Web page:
On the other hand, there has been a lot of guys buy a CNC here & assume they can make a living cutting 3D clipart on nice wood. Most didn't do so well.

This is not intended to discourage you. 20-some years ago, I built a "country store" here along the Trans-Canada Hwy that included the post-office, a convenience store, an art gallery, gift shop &, of course, my sign shop. 95% of the locals said "you are going to do so well" ....... they were just saying what they thought I wanted to hear. Well, I lost my arse on the venture .... in fact, the sign shop was the only part that was profitable. So ...point is, be careful. Do your homework. Somewhere in between the pessimism & the optimism is the realism, & don't be swayed by either.

If you can find a business that will sub out stuff they don't want to, or can't do themselves, that will get you to "break even, or close" , you'll survive. Combine that with the more creative stuff you can do when not cutting for them, & you'll prosper.
Hello T.R.,

thanks for the advice. I have created a business plan already and sourced potential marketing opportunities. Right now, I don't plan on making numerous businesses, I still have a full time job as well which will offset any issues starting I may occur. A few friends of mine are willing to help get everything going if needed.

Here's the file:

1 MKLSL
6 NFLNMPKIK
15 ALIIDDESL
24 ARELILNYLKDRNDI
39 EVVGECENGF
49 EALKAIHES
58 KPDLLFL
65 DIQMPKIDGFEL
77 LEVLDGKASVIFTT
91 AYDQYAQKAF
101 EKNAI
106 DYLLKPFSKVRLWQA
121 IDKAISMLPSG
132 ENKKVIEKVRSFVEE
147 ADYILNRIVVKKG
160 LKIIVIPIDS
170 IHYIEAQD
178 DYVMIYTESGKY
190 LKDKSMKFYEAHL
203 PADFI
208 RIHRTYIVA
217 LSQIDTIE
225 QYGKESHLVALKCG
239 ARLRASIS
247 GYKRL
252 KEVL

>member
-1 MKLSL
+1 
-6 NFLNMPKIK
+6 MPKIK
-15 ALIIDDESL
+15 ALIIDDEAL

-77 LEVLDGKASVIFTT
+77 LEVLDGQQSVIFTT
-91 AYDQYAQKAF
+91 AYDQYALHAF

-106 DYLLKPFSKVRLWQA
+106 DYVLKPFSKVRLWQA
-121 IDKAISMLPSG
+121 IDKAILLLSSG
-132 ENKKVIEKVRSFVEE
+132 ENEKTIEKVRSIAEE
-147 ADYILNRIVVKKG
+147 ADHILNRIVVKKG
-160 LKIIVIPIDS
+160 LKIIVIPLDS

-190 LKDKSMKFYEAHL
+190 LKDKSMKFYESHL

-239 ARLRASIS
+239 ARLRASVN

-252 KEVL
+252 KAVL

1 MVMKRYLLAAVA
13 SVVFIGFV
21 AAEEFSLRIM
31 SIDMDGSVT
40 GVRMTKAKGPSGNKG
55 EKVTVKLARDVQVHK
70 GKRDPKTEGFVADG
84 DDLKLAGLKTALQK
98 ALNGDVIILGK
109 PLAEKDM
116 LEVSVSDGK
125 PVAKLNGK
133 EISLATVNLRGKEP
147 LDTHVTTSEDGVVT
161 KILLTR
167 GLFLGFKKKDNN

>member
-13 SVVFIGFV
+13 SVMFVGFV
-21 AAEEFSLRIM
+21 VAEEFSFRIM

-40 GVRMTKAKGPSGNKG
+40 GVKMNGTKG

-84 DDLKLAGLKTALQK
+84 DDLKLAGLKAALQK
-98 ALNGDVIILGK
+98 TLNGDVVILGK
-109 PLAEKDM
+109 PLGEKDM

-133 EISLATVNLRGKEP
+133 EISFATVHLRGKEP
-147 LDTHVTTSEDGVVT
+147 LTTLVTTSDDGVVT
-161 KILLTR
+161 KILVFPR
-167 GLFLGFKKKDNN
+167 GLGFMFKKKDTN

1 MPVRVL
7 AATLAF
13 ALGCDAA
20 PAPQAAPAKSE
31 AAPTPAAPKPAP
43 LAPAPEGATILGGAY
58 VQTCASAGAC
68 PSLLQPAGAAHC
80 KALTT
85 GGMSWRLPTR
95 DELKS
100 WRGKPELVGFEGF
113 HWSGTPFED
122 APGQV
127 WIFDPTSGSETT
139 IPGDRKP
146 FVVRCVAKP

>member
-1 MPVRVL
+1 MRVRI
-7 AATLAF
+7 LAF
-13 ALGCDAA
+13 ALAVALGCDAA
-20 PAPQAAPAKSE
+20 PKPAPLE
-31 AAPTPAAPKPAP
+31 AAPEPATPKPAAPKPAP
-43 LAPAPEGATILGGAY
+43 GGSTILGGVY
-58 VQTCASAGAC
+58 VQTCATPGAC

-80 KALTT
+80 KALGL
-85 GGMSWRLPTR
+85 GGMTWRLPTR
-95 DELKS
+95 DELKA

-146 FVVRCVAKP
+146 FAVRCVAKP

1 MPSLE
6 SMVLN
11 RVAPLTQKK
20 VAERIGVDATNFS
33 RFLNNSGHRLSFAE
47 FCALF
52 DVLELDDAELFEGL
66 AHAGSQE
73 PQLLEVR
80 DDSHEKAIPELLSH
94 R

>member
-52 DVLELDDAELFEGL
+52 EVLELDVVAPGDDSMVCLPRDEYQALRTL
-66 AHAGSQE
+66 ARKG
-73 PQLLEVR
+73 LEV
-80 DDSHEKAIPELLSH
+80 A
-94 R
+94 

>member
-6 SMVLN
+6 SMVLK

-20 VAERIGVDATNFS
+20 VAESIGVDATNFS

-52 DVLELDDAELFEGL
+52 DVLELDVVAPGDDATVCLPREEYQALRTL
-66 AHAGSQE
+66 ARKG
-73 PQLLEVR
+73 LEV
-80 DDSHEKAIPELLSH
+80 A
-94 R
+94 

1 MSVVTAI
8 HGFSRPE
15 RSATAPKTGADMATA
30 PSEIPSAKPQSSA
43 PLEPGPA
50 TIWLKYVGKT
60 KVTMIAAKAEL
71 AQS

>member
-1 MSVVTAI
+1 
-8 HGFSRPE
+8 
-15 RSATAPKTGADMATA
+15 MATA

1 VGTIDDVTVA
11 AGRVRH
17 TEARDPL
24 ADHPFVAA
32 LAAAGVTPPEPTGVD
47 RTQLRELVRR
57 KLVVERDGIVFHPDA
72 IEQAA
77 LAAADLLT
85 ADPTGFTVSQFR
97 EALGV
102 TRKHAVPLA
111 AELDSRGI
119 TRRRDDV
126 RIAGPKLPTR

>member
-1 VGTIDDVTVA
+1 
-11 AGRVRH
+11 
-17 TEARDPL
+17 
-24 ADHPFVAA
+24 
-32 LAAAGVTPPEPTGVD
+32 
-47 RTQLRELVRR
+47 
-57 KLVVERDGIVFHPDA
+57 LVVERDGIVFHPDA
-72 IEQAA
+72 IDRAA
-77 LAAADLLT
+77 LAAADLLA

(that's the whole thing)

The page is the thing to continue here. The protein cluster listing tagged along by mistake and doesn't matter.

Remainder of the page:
I usually refer to myself as a realist, but I am also confident. I joined in 2018 to the forum looking into starting a business, but I wanted to get my skills up enough and be able to hit the floor running. This is now attainable (I may have hiccups, who knows). For practice I have looked up various CAD drawings and made objects along with their videos. Youtube has been an amazing tool for the learning aspect. This is the part I enjoy, and being able to turn an idea into a physical object is awesome.


Quote:
Originally Posted by Jim Becker View Post
You also have the option of starting with existing guitar files, such as those from Alex Navarro. Those combined with readily available PDFs of classic designs will help you a lot with understanding guitar geometry which is simplest with Fender type designs and a bit more complicated with Gibson type designs, for example, because of neck angles, etc. I base my designs on Fender geometry for that reason to-date.
Hello Jim,

I will have to look up Alex and see. As a personal Preference, I tend to draw out my own as shown in the photos I posted (this also creates repetition and skillsets). I may get into strat and tele bodies, but that market is very saturated. In my mind, if I am drawing out more complicated designs (using sloped planes, forms, etc.), it can eliminate potential competition by creating a unique design. Not crazy designs, just something that is your own.

I don't think guitars in general are overly complicated after you understand how they work.

Here is one of my guitars (not my work):
Attached Images
File Type: jpg IMG_5052fb[1945].jpg (59.6 KB, 18 views)
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  #10  
Old 07-01-2020, 11:54 AM
UglySign UglySign is offline
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Join Date: Mar 2014
Posts: 106
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J,

That my friend is really nice & unique.
Character will set you apart... Good Luck.

Make one for Willie Nelson and you're golden

No seriously, nice work.